UPDATED: A college campus in Norcross and ones in Tampa and Houston are all that's left of what once was the nation's largest for-profit college chain, Corinthian College. At its peak, Corinthian had more than 100 campuses, until it collapsed into bankruptcy as state and federal investigators were circling for the kill.
Corinthian was accused of creating fake jobs to boost the employment rate of its graduates, using high-pressure and deceptive tactics to enroll students and misrepresenting that its credits could be transferred to other accredited schools, the AJC reported in 2014.
Now, a new report is casting doubt on the future of the remaining three campuses.
The report, by an attorney appointed to monitor the non-profit operation, Zenith, that took over Corinthian's Everest and Wyotech schools, cites recent developments which he finds troubling.
Despite purported investments of billions of dollars and "radical initiatives," it seems doubtful the remaining three campuses, now called Altierus, will survive, the report says.
And he says Zenith may be using some of the same tactics that finally brought Corinthian down. One concern, that ads imply jobs will be waiting for students who graduate.
Former Corinthian students, saddled with debt and unable to find jobs in their career fields, still are left struggling. Under an Obama administration program, students defrauded by Corinthian were to get their federal student loans forgiven. But in December, U.S. Education Secretary Betsy DeVos announced that policy was being scrapped and some students may not get full relief. Read more here: http://www.latimes.com/business/la-fi-student-loans-corinthian-20171220-story.html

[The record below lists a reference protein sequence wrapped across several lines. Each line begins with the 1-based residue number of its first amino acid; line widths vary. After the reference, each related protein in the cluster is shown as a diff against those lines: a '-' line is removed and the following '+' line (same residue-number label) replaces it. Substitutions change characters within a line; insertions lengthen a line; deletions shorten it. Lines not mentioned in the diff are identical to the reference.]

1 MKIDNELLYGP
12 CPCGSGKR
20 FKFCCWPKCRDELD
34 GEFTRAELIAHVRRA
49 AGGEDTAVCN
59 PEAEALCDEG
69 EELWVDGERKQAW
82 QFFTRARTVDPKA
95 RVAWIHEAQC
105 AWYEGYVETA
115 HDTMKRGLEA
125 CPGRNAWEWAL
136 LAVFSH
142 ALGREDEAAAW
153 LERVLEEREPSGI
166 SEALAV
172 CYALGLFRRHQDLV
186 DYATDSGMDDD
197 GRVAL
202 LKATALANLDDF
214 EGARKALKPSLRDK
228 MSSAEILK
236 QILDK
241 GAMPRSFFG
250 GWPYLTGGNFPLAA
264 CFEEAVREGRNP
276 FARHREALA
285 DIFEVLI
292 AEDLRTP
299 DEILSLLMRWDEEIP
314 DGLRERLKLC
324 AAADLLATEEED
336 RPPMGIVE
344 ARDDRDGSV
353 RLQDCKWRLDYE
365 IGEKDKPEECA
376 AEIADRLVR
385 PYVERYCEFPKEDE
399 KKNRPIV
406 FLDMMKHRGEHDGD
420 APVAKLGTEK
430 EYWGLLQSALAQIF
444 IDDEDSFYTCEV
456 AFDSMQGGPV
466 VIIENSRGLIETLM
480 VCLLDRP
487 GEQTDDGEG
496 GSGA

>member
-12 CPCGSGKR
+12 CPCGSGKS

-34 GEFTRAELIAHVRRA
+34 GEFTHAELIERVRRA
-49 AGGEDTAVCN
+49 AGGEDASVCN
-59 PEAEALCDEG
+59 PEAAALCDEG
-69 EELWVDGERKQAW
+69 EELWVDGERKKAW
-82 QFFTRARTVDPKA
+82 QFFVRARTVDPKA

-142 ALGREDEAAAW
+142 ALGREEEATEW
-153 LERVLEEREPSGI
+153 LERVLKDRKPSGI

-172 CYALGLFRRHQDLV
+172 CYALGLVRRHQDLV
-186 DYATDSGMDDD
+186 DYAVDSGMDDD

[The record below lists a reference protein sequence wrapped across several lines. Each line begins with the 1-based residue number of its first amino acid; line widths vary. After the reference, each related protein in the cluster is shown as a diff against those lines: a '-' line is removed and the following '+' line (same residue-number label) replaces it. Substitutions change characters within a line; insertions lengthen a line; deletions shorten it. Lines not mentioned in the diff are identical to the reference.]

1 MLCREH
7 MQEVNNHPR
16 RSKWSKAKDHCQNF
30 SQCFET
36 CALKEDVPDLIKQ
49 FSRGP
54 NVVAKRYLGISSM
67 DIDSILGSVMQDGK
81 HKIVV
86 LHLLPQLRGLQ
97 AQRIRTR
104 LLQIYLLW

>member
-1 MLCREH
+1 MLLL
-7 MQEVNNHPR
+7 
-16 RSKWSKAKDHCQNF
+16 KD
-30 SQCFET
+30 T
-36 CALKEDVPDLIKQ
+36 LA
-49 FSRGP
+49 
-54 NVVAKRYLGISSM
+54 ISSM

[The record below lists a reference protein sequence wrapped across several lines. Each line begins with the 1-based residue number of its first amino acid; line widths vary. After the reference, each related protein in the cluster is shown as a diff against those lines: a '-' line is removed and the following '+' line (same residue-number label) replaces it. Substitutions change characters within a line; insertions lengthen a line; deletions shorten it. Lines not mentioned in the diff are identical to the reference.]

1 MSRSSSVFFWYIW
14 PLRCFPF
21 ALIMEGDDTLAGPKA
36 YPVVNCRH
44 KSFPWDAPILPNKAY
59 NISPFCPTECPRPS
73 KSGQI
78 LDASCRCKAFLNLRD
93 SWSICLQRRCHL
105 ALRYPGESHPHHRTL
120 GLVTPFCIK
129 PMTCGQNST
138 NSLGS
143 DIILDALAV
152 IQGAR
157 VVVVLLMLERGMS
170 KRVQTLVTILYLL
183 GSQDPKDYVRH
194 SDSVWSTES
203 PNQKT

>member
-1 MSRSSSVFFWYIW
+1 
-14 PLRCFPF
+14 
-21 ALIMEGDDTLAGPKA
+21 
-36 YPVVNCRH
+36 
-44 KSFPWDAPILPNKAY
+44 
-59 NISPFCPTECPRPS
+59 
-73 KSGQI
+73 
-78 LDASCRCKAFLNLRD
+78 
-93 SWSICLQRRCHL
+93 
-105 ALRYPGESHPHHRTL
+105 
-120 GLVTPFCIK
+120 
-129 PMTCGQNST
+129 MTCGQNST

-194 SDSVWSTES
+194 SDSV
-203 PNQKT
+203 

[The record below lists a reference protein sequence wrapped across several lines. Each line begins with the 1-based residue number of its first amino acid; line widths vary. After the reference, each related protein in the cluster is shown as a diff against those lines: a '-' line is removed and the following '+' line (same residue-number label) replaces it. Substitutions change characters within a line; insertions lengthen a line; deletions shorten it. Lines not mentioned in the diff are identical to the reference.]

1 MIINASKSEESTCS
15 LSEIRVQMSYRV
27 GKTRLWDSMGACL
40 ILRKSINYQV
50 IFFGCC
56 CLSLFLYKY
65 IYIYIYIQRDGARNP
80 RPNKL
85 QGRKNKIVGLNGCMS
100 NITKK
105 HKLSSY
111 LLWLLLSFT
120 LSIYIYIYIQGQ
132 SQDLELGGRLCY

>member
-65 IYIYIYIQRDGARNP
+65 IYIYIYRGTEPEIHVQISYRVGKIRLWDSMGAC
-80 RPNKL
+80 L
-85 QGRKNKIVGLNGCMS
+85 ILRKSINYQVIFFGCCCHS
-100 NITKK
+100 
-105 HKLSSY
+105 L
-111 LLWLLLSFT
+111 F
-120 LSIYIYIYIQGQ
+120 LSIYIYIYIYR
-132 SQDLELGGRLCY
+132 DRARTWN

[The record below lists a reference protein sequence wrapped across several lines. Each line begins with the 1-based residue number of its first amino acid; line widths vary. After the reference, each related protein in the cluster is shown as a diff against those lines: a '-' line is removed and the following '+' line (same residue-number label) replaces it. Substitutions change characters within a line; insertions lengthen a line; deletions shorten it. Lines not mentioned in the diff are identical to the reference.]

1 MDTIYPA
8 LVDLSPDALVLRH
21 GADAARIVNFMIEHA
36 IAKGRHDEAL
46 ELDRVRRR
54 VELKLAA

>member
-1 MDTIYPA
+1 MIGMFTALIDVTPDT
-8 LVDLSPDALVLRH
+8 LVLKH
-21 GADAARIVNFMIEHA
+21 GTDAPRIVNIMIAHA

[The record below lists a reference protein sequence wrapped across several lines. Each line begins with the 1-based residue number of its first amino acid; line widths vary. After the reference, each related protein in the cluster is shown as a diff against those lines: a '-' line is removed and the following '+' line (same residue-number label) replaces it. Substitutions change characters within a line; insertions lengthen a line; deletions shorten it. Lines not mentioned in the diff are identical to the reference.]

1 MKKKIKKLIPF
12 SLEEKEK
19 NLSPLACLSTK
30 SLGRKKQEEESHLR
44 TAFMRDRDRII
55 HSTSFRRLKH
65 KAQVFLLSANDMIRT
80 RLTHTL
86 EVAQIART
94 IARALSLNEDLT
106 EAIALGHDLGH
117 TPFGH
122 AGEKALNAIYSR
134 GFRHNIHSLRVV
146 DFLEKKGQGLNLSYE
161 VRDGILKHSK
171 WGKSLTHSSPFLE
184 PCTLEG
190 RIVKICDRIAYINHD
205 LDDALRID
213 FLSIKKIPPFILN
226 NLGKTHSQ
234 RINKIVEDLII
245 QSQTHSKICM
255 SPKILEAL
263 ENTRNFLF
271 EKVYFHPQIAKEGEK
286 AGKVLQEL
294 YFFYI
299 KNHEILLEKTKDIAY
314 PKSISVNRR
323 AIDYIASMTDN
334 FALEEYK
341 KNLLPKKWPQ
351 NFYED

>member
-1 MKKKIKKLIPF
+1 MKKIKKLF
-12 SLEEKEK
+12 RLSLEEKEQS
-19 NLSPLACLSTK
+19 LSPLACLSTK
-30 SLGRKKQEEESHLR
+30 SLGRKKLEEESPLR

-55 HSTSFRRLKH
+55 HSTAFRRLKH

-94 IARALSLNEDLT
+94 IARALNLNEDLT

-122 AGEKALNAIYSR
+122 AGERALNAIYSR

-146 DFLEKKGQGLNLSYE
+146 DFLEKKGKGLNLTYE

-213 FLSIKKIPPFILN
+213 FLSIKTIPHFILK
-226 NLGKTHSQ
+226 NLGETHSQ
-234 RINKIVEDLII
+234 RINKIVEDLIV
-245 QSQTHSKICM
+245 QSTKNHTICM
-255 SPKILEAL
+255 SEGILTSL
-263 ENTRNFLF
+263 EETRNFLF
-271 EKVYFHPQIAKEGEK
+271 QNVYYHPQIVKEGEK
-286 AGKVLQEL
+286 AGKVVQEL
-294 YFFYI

Update: In response to this post, Zenith released a statement late Thursday, contending that the monitor's report "contains several apparent misunderstandings and, in some cases, misstatements of Zenith's business practices and regulatory requirements."
"For example, the monitor argues that Zenith’s homepage fails to comply with a Department of Education regulatory guidance, the enforcement of which has been delayed and thus does not apply to Zenith. Additionally, the monitor’s report mischaracterizes the nature of a teach out, which allows students to complete their entire educational program, not just specific courses, before a campus is closed," the statement says in part.
Zenith goes on to say this: "Since acquiring 56 campuses facing certain and immediate closure in 2015, we made significant investments in student success, including contributing $500 million in cash that resulted in savings for American taxpayers of an estimated $435 million in potential closed school losses, and facilitated the discharge of more than $480 million of private student debt, sparing students the burden of repayment. In total, we graduated more than 15,000 students in the programs we continued after we acquired the schools and achieved a 73.2 percent success rate in placing those students in jobs in their sector."